Dammorphe Develops Rare Earth Alloy for Hydrogen Production
- Category: tungsten‘s News
- Published on Thursday, 12 August 2021 22:21
American nanotechnology company Dammorphe has developed a hydrogen production technology that uses rare earth alloys dissolved in water. This technology has the potential to provide clean hydrogen at $1/kg.
The company focuses on nanomaterials for niche applications from aerospace and defense, to energy and healthcare. It is working with partners to develop a demonstration facility with a scale of 1 metric ton per day in California, which could produce hydrogen for truck fueling.
On July 30, Carmine Battista, chief commercial officer, and chief executive officer of its hydrogen division, said in an interview with S&P Global Platts that Damorphe’s technology is scalable. Largely, integration and electrolysis are potential to make the existing low-carbon and renewable hydrogen production redundant.
"This is revolutionary," Battista said. "It's the greenest hydrogen in the world, and that's because it can use salt water or sewage, not drinking water." "It's the cheapest hydrogen in the world, and it doesn't require electricity," he added.
Compared with electrolysis that requires higher purity water, hydrogen is decomposed from water through electrochemical reactions. This technology can produce hydrogen by dissolving alloys very slowly in the water of any quality, which is another advantage.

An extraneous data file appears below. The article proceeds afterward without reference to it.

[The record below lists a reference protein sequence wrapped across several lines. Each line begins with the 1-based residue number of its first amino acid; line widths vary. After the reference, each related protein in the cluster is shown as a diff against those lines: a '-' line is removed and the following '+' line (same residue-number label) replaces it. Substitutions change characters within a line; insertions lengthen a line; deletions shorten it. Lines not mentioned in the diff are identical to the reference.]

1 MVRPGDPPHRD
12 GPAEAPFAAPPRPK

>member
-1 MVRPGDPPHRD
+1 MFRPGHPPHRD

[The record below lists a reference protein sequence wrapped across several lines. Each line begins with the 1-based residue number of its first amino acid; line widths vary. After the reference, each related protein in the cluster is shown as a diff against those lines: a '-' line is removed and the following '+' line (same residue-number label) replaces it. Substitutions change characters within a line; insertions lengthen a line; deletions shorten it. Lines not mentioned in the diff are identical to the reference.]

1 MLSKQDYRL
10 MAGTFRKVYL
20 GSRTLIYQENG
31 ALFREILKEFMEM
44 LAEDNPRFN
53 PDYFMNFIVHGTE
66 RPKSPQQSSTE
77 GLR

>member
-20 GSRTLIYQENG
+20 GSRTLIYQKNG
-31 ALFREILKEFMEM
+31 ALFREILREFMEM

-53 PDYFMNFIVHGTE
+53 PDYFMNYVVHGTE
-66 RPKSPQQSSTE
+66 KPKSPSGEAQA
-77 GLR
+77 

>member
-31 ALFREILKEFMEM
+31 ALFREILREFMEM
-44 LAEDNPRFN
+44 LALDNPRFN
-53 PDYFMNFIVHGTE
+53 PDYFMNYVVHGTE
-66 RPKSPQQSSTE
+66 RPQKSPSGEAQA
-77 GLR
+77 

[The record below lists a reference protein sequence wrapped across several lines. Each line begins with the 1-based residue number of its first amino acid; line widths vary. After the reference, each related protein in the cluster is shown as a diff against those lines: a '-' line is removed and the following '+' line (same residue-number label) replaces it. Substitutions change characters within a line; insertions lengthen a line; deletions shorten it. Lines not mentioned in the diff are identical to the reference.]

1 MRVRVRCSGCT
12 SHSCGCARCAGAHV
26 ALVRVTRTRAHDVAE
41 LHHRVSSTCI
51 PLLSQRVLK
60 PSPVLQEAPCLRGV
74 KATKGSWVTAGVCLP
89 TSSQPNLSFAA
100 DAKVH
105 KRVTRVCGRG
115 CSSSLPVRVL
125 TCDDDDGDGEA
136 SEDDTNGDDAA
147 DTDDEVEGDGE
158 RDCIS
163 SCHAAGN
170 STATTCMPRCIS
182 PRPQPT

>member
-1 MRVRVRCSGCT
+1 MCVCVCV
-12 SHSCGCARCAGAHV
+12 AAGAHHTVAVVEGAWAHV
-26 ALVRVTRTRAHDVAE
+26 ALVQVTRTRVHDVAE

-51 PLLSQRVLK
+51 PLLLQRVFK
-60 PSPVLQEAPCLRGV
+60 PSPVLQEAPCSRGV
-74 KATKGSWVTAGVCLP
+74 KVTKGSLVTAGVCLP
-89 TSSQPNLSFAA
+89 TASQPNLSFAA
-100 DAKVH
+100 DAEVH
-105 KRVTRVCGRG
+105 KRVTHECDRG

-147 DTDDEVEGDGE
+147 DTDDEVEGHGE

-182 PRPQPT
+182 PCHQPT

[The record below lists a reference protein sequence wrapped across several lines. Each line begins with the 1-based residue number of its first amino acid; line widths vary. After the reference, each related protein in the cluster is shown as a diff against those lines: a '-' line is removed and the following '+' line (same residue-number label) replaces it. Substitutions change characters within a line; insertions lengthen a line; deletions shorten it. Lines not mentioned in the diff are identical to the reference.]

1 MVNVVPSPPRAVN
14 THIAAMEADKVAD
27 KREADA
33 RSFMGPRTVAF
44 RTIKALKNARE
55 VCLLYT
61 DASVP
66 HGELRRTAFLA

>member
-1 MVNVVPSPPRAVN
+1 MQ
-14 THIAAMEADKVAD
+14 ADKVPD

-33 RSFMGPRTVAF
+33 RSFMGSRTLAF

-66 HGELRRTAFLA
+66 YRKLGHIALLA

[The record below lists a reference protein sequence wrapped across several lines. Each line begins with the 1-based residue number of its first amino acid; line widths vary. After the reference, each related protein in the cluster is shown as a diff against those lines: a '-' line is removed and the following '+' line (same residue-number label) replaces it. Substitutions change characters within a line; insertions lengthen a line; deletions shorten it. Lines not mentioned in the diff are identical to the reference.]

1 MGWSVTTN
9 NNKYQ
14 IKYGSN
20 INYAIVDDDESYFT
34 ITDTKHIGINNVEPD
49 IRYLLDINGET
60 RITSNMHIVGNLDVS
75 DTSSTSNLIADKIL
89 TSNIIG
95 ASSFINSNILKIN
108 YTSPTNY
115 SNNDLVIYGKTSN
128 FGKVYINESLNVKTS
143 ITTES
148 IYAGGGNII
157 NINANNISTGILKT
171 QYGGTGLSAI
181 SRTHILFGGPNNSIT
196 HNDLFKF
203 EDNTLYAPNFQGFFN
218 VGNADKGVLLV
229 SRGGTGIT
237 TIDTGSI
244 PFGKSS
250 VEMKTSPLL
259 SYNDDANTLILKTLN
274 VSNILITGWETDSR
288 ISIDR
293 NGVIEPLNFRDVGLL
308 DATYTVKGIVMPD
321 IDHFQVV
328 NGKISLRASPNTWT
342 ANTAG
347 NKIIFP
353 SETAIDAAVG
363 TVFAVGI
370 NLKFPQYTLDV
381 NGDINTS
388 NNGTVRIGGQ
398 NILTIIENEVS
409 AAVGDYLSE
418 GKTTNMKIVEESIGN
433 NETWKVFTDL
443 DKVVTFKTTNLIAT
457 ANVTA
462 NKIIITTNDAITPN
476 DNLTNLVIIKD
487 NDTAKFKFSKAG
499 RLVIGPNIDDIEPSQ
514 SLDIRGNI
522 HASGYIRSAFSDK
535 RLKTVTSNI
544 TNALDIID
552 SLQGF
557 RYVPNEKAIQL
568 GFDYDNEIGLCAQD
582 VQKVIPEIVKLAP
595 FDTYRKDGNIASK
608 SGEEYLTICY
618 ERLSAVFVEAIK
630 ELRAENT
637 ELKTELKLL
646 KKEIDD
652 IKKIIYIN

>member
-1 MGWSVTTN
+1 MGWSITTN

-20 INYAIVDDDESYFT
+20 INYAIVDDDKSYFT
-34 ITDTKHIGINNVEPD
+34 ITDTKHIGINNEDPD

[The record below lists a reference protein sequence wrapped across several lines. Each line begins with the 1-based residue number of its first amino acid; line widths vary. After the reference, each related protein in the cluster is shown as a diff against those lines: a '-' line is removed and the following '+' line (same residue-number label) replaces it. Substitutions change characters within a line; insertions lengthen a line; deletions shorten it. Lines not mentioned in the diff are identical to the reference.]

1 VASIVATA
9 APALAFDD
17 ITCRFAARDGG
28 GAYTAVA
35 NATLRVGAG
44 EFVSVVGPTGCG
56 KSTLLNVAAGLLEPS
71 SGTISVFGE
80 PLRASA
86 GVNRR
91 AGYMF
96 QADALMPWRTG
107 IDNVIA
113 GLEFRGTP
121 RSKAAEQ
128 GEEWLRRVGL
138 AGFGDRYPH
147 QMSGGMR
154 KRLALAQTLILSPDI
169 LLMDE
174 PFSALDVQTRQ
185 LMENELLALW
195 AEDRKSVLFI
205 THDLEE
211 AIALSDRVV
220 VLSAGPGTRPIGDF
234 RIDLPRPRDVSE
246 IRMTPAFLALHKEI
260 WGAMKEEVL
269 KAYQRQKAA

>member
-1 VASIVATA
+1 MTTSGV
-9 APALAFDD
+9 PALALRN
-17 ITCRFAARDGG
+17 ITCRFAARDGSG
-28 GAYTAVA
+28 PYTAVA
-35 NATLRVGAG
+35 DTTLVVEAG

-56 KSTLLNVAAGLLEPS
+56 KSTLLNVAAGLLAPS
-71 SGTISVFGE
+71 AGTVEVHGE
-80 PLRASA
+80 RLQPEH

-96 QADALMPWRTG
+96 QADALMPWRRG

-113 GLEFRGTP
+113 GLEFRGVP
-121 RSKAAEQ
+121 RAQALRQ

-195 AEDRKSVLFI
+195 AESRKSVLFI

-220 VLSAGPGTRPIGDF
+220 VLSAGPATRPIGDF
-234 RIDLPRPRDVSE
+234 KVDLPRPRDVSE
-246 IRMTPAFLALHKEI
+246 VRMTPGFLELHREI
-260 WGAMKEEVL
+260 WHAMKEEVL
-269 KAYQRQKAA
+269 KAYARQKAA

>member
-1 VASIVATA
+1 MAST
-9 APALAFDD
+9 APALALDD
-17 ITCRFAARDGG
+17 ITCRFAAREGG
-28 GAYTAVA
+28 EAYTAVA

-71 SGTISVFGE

The company has already designed this reagent, Battista said, the technology to scale up the deployment of the reagent is relatively simple and inexpensive to produce. Damorphe is seeking funding to develop these systems and said it was already oversubscribed.
According to data from S&P Global Platts, Battista said that a production cost of $1 per kilogram will make hydrogen cheaper than diesel in truck transportation, and is about half the cost of California SMR production, and an eighth the cost of proton exchange membrane electrolysis.
Battista said the company wanted to sell its hydrogen at a profit slightly higher than the production cost to help develop the industry and drive demand. It will work with partners to develop distribution and production systems, while focusing on the core business of developing materials.
The company's undisclosed rare earth metals are widely used in the United States and Canada, ensuring the security of supply. Batista said that the reserves are abundant and future mining is not a problem.
Damorphe is working with a truck company in California to produce hydrogen for fuel cell electric vehicles. Battista stated that its prototype facility will start operations in 2022, and the low production cost means it does not require government support.
The company is also establishing partnerships with major energy and hydrogen companies, and many companies have expressed interest in the technology.
"We're not there to compete with anyone," Battista said. "We're here to work with people. We're here to disrupt the industry in a positive manner.
"But it is quite possible that people will reconsider their economic choices for generating hydrogen, and they will also, I imagine, consider the greenness of the hydrogen that they produce," he added. "And we hope that in some cases, we are the chosen solution."
The company is about two years away from having a supply chain that produces 50,000 metric tons of reagents per year, and Batista said it would make "a great deal more" hydrogen than that.
Then, the company plans to develop its business in Europe and the Asia-Pacific region outside the United States.
Dammorphe pointed out that compared with other regions, Europe is in a leading position in the development of clean hydrogen. But he believes that the United States can surpass Europe and lead the way in renewable hydrogen production, with the development of rare earth alloys.
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